Learn About Primary Ciliary Dyskinesia (PCD)
Primary ciliary dyskinesia (PCD) is a rare genetic (inherited) condition that can lead to chronic ear, sinus, pulmonary disease (bronchitis/bronchiectasis), reversed or flipped organs (situs inversus) and fertility issues.
- PCD is a genetic condition.
- People with this condition have mutations in genes that control the structure and function of cilia.
- When cilia do not beat properly, the affected individual is prone to infections in the ears (otitis), sinuses (sinusitis), and the lung (bronchitis).
- Eventually, bronchiectasis develops in the lungs.
What Is PCD?
PCD is passed from healthy parents (who carry the gene, but are not affects) to their children through their DNA. People who inherit PCD lack certain building block proteins in cilia (tiny hair-like structures that beat constantly to "clean" the lining tissue of the ears, nose, and bronchial tubes, as well performing other functions in other tissues). This causes the cilia to beat improperly, and fail to clear inhaled particles and bacteria from the lung. This leads to infection and inflammation, and eventually lung damage known as bronchiectasis.
How PCD Affects Your Body
In people with PCD, mucus (sputum) builds up, making them prone to infections of the airways like bronchitis and pneumonia as well as chronic, recurring ear and sinus infections. Lung disease may progress over time and is worsened by environmental exposures such as smoke. This leads to bronchiectasis, where the airways are irreversibly damaged, and harbor excess, sticky mucus, which is an ideal environment for a variety of bacteria.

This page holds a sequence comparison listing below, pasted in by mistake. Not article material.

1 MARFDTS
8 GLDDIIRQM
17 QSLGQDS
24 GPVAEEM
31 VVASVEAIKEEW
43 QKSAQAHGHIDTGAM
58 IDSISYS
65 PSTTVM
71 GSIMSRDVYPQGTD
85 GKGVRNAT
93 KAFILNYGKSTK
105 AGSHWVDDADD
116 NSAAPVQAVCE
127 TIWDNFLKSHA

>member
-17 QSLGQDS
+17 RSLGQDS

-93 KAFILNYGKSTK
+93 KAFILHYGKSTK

Some people who have PCD have a condition called situs inversus. This is a condition in which the internal organs (for example, the heart, stomach, spleen, liver and gallbladder) are in opposite positions from where they normally are. Other symptoms may include reduced hearing from chronic damage to the middle ear and a chronic runny nose, or pain and stuffed sinuses. Situs inversus sometimes known as "Kartagener's syndrome" (reversed organs: heart on right, liver on left, and so on) is usually silent (sometimes people are diagnosed with PCD when situs inversus is noticed on an X-ray). Less commonly, babies may be born with more complex organ placement, a condition known as "heterotaxy," which may include congenital heart disease due to abnormal valves or blood vessels. Women may experience difficulty getting pregnant or have tubal pregnancies, and almost all men are infertile as their sperm do not swim properly (like cilia, the sperm tails don't beat).
How Serious Is PCD?
PCD is estimated to occur in 1 about every 15,000 to 20,000 individuals, occurring worldwide, although the disease is commonly under-recognized. Although there are many symptoms associated with PCD, the most serious complication is bronchiectasis, which, in some individuals, may cause serious obstructive lung disease, and even respiratory failure. These people may need to depend on oxygen, breathing machines or even sometimes lung transplantation.
- PCD is a cause of bronchiectasis and is usually under-recognized until it is relatively severe.
- It is often first diagnosed as asthma, bronchitis, or bronchiectasis of unknown cause ("idiopathic").
With good care, people with PCD can remain relatively healthy throughout their lives despite having some impairment of quality of life, mainly with recurring chest infections. Although research is ongoing, and many questions remain to be answered, it is highly likely that early diagnosis, good preventive healthcare, early treatment of infections, and avoiding other risk factors, such as cigarette smoking, can help prevent PCD from progressing to becoming very serious.
Occasionally, despite the best treatment, it may progress to the point that a patient may need a lung transplant.
Last updated April 5, 2018.
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